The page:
These latest exhibit areas allow visitors to step back through time and fully experience America’s oldest settlement, while learning some important lessons of the past. Reenactors are hand to guide you back through time- and help re-define the notion of boring history-lessons.
You can wander through a Timucuan village, a nod to the original native Indian settlement of Seloy and explore the interior of an ‘anoti’ family hut, or a ‘nihi paha’ traditional meeting place and learn about fishing and farming techniques used thousands of years ago.
Climb the steps of the reconstructed Franciscan Nombre de Dios Mission church for a birds eye-view of the cypress and palm interior.
Visit the iron-mongers for a lesson in forging, the boat-builders to learn the art of wood-bending and the gun-smith to witness a musket firing.
At the Spanish watchtower the Spanish soldiers fire their cannon on the hour. You can learn the art of ax-throwing or all about the crossbow.
Climb the watchtower or take a stroll along the Founders Riverwalk for views that will make you realize why so many people wanted to call this little corner of Florida home.
Drinking the Waters of the Fountain of Youth
I first visited The Fountain of Youth as a gawky teenager. It had been a kitschy tourist attraction back then, and my parents piled my siblings and I into our station wagon for the drive to St. Augustine. I remember how excited we all were- and how we joked about turning into babies if we drank the water. The water smelled like rotten eggs. My dad assured us that it was sulfur- not eggs. Out of bravado, and wanting to out-do my sisters, I downed the water from the little dixie-cup. The 30+ minerals in the water give it that unique flavor. Like kissing the Blarney Stone, it’s that one thing you have to do if you are visiting St. Augustine- try those mythical eternal waters.
Though none of us reversed our aging that day, people do comment on how young I look, even to this day 😉
Today you can still taste the waters of the Fountain of Youth- it’s included in your admission fee, and if you want to take some home, they sell bottles of it in the gift shop. The water still comes directly from the Florida aquifer, but because of dropped pressure in the aquifer, it no longer bubbles up as it would have done when Ponce de Leon set foot on the land. Now they pump it up and filter it, making it more palatable- so you’ll be getting the same mineral rich water without having to suffer that sulfury-taste.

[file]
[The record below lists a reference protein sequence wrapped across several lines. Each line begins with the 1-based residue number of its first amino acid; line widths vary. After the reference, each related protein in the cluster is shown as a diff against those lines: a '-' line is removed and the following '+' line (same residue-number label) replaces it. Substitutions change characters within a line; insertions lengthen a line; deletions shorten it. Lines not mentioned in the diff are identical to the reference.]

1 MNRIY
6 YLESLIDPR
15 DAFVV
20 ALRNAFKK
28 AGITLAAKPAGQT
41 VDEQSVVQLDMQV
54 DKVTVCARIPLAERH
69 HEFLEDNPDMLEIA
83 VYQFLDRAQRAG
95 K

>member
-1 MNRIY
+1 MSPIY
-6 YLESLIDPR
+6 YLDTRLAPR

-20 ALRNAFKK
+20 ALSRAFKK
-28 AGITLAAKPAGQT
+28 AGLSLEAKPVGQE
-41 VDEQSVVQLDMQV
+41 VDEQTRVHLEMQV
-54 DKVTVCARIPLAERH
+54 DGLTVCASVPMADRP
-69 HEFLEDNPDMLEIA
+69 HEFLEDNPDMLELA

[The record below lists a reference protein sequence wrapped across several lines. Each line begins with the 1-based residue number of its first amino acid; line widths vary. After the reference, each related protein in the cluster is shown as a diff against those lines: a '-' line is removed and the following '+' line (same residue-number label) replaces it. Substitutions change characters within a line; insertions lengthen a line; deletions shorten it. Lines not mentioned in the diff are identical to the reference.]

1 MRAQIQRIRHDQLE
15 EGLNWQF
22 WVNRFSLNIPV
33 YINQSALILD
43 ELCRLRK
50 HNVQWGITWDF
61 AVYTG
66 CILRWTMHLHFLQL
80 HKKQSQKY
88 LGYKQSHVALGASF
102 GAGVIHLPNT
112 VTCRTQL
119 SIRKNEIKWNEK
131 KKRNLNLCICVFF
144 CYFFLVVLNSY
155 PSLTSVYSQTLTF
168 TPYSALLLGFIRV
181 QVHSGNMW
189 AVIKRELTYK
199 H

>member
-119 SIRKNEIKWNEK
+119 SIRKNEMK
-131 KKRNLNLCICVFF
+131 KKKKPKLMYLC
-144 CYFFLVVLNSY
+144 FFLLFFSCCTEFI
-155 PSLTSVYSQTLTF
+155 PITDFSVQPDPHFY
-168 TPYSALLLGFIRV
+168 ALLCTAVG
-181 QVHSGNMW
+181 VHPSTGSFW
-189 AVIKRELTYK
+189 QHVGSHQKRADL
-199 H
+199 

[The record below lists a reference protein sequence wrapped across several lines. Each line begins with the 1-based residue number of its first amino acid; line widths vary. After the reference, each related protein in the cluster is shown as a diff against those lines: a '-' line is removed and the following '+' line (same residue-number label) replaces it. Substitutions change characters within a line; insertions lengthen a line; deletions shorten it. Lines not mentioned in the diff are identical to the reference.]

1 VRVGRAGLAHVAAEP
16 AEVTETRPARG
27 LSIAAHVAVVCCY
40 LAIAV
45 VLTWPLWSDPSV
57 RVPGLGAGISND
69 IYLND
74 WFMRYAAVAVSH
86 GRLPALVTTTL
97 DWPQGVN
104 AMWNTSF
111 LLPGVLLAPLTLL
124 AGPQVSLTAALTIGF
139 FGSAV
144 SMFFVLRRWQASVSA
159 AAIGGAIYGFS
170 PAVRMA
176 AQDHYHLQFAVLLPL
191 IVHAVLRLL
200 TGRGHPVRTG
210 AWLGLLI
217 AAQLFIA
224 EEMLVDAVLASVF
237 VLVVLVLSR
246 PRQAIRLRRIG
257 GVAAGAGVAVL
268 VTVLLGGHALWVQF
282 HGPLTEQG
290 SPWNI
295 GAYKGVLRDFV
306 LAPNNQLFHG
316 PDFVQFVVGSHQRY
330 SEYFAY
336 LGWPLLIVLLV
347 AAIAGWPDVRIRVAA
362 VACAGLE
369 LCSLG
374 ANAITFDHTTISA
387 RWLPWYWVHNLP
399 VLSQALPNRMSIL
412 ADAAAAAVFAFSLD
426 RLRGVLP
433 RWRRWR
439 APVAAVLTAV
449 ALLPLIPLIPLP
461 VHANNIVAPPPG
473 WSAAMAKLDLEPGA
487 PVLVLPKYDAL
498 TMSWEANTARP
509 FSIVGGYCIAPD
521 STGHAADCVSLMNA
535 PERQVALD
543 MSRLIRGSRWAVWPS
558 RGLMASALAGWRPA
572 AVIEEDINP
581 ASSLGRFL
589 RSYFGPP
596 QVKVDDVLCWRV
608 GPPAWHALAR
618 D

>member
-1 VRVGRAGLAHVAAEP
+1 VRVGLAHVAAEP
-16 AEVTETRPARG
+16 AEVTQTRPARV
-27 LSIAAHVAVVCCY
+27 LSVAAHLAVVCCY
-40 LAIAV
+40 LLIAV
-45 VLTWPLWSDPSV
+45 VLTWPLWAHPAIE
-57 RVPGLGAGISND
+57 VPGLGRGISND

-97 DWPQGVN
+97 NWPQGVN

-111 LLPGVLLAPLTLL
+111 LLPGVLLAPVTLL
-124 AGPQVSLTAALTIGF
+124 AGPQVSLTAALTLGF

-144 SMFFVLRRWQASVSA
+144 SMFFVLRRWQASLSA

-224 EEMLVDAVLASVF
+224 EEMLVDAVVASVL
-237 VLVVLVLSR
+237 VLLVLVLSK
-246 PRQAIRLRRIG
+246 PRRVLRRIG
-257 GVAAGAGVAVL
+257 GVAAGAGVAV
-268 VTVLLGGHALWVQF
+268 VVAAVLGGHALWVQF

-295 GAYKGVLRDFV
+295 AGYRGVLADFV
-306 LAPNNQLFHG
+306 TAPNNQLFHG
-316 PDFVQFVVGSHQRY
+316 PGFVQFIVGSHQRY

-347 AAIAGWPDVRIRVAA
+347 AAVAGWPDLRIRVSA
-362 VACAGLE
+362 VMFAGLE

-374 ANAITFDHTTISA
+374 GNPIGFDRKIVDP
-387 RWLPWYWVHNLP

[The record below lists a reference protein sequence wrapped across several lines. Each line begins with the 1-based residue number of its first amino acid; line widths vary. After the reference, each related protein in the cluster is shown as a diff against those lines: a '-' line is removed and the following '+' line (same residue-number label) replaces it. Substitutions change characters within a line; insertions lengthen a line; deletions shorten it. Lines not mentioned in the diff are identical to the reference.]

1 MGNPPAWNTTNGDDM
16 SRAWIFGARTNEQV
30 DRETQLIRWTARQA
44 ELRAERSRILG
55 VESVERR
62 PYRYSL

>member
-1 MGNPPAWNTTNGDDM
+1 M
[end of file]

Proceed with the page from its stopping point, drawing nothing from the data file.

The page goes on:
Things to Know Before You Go:
- The Fountain of Youth Archaeological Park is located at 11 Magnolia Ave, St. Augustine, Florida 32084
- They are open from 9 am to 6 pm 7-days a week.
- Parking is free.
- Admission fees: Adults $15; Seniors 60+ $14; Kids 6-12 $9; Under 5 free. Additional discounts are available for AAA, military, and local-area residents.
- Your drink from the Fountain of Youth is included in admission 😉
- This is a pet-friendly park, but leashes are required and their 30-or-so peacocks roam freely.
- This park is included in all of the St. Augustine tour trolley stops.
About St. Augustine
This 450+ year old city has been welcoming explorers from around the world for centuries. Located on Florida’s Historic Coast, St. Augustine offers sunshine state fun for everyone. With a fort, a walk-able historic district, museums, golf courses, restaurants, shops, local art, and beaches in every direction, it’s the perfect destination for a Florida getaway.